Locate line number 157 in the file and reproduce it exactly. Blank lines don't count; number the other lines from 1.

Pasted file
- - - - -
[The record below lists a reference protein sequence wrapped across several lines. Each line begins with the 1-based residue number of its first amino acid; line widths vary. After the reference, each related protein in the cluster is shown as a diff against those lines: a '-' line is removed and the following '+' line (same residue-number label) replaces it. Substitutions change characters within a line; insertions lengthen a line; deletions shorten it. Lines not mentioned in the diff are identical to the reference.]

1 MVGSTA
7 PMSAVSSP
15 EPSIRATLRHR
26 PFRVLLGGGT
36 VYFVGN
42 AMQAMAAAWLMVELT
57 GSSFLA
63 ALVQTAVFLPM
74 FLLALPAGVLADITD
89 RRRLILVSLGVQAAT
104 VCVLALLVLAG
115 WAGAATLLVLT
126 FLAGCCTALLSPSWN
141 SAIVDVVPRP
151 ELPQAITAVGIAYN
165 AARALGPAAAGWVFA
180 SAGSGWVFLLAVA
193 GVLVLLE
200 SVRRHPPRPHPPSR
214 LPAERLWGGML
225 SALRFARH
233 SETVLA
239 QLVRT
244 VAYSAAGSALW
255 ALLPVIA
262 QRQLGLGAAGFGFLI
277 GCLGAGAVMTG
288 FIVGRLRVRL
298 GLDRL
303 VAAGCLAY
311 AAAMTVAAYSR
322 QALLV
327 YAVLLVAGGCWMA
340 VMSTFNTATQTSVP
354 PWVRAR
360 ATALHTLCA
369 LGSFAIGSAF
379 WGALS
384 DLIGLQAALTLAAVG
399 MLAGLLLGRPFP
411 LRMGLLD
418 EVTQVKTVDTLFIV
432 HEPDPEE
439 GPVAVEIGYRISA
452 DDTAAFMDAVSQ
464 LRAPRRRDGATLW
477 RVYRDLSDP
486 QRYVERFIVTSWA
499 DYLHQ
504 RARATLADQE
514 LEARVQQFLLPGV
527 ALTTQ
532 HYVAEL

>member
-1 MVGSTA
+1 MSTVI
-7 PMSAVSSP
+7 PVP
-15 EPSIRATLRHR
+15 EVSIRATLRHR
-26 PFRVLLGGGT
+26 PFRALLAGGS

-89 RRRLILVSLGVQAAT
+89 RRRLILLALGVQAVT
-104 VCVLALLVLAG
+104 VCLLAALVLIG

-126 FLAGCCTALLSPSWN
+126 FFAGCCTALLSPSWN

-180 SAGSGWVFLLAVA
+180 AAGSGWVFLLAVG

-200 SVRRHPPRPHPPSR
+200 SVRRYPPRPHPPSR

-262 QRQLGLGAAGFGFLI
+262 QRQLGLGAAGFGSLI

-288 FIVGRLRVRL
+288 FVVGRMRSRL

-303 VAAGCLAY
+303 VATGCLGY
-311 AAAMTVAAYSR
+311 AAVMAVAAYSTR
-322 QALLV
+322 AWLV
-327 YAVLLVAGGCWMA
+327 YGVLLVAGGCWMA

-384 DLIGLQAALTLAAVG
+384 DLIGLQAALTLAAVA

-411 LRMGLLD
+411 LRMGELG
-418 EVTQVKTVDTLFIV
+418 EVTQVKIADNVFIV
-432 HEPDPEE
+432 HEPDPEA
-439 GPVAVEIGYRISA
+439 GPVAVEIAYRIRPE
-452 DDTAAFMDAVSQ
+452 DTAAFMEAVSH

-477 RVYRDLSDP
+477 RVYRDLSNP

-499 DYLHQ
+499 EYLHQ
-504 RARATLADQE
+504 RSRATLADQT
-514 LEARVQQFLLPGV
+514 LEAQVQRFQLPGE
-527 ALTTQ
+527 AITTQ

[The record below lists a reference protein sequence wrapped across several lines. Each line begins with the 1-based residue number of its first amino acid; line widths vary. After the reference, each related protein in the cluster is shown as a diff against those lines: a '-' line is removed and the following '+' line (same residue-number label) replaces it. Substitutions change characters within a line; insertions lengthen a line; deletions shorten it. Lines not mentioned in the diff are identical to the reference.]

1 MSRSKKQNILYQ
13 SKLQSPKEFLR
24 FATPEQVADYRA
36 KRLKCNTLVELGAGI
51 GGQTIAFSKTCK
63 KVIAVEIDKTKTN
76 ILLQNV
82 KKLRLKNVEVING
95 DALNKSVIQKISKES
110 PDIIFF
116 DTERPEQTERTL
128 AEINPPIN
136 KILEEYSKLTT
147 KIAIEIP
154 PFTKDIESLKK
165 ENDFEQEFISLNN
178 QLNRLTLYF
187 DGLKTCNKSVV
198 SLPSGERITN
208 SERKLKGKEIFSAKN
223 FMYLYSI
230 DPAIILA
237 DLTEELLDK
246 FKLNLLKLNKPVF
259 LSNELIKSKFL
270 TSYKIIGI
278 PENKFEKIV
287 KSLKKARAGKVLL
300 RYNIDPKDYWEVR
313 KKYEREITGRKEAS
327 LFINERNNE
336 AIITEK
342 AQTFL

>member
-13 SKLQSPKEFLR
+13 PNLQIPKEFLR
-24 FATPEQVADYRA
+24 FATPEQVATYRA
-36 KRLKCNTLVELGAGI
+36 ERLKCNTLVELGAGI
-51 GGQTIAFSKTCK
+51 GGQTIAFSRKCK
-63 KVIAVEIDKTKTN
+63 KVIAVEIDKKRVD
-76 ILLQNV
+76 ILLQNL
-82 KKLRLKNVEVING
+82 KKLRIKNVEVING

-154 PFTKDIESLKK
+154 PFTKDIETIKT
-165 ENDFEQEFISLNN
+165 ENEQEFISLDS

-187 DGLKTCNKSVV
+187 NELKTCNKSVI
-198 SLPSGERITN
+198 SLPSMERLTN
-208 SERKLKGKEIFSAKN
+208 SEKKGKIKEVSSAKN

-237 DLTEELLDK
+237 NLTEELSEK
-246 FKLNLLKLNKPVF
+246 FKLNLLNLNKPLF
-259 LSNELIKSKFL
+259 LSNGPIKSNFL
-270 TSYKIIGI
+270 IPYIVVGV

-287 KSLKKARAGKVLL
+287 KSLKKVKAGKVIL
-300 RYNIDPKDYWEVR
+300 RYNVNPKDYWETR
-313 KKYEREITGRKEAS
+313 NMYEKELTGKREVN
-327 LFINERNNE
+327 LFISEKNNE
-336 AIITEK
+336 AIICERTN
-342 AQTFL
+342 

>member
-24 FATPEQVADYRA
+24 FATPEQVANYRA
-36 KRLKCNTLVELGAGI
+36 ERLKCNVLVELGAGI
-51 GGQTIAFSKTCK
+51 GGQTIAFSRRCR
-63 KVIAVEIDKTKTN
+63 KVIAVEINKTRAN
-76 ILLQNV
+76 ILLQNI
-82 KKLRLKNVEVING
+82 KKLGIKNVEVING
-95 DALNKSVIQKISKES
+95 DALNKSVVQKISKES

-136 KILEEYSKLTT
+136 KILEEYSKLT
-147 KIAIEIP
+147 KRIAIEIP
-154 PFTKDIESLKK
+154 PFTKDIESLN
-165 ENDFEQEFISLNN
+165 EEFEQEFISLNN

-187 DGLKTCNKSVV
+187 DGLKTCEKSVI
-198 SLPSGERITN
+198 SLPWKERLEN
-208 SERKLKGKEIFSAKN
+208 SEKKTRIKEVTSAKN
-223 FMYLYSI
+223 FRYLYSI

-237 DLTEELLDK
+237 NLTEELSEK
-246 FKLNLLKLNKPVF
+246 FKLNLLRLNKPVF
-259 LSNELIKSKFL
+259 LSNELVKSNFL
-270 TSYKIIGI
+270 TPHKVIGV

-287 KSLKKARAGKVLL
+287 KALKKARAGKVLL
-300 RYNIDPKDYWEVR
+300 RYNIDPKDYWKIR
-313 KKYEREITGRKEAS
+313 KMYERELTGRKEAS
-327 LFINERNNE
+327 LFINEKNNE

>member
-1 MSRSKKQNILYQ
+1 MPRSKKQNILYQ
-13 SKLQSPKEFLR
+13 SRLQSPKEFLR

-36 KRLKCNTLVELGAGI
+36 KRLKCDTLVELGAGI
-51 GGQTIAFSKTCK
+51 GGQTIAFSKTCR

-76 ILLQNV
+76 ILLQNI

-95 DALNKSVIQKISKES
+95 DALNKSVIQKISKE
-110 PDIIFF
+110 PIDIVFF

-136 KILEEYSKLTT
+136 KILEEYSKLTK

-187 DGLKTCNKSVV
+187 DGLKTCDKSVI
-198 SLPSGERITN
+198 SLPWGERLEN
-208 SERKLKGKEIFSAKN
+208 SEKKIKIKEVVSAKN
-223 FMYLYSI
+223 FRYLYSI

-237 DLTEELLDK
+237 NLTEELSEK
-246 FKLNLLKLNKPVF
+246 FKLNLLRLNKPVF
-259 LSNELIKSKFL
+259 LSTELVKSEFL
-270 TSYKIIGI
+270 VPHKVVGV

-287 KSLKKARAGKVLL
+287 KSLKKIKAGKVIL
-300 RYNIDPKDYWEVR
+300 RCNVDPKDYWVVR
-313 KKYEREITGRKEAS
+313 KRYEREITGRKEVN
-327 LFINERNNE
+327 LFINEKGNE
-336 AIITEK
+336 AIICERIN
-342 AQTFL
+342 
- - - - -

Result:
-154 PFTKDIESLKK